Strategies for population health management can include calculating utilization metrics, risk stratification, and chronic disease surveillance.
According to Definitive Healthcare data, 48.9 percent of all hospitals reported utilizing a population health management tool. Most common among the tools was Epic System Corporation’s Healthy Planet tool, reported by 60 percent of population health management tool users. Other common tools reported included Cerner Corporation’s HealtheIntent (15.3%) and Allscripts’ CareInMotion (6.2%). Overall, 38 unique vendors were reported by hospitals.
In a value-based care setting, these tools can help hospitals find gaps in care and identify high-risk populations to target care interventions.
Interoperability and HIE tools
HIE allows for interoperability of healthcare data — helping enable care coordination and achieve positive outcomes. In a value-based care setting, robust information sharing allows different systems to communicate and share actionable data.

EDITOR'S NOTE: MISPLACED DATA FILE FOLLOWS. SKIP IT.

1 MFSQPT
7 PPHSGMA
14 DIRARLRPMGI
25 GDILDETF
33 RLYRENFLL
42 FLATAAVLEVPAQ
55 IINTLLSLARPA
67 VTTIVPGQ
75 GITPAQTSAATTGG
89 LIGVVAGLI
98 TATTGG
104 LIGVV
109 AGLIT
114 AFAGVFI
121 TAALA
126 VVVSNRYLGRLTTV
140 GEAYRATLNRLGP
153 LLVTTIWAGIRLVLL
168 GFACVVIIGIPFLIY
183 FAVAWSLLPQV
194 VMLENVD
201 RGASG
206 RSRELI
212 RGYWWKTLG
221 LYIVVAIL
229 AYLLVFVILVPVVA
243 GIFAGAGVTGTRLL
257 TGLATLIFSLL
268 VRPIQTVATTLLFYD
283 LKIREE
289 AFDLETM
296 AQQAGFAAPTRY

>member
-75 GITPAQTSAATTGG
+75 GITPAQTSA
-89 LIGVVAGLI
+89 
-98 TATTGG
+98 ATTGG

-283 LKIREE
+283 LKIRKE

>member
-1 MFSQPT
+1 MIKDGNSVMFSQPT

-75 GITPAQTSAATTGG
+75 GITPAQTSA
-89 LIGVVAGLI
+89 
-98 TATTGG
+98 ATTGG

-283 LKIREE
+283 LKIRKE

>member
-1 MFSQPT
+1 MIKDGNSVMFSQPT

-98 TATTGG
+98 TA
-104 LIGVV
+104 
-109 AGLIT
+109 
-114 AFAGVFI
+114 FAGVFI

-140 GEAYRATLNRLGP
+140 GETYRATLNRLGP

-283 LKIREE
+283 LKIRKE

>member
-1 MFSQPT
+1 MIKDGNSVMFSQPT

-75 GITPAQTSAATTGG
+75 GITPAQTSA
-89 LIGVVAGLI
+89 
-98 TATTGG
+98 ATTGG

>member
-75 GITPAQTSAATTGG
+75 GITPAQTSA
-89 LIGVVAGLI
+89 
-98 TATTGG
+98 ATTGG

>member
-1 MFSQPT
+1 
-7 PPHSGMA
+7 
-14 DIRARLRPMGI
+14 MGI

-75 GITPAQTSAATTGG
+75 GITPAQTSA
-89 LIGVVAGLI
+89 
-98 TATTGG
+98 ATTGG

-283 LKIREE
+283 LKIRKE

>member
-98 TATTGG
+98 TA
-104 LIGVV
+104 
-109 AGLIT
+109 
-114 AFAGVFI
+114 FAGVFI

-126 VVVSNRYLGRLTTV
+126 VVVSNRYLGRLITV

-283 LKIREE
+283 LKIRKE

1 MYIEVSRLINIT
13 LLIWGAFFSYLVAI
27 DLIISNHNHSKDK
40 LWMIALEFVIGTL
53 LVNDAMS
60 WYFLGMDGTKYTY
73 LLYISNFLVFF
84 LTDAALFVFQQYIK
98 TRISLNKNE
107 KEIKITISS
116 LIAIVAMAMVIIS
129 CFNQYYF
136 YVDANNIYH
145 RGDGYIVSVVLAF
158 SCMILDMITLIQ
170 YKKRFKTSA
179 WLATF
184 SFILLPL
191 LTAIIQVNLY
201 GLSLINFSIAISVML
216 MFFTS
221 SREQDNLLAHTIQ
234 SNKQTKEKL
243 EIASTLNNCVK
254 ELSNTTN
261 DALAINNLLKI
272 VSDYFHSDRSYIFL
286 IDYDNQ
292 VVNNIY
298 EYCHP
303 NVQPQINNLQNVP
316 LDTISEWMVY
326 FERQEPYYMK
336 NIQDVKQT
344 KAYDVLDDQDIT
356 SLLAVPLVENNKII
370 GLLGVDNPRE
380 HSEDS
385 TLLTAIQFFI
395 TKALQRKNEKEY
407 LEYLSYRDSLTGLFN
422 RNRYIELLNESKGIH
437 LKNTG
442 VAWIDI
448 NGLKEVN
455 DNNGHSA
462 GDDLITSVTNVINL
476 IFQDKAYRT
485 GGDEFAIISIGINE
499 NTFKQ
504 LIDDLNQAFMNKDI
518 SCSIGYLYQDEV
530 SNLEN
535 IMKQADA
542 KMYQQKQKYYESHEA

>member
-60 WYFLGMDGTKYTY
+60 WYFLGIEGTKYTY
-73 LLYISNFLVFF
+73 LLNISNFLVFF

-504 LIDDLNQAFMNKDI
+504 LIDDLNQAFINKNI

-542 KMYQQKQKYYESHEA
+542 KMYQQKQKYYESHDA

Most executives believe interoperability is crucial for value-based care practices, and 73.4 percent of hospitals report having the technology for HIE and interoperability. According to Definitive Healthcare data, the most common amongst the products used is Epic Systems Corporation’s Care Everywhere, accounting for 50.4 percent of the interoperability tools used.
Cerner Corporation and MEDITECH were other commonly used vendors for interoperability tools, accounting for 17.3 percent and 6.5 percent of the tools respectively. Hospitals reported over 80 unique vendors for HIE and interoperability tools.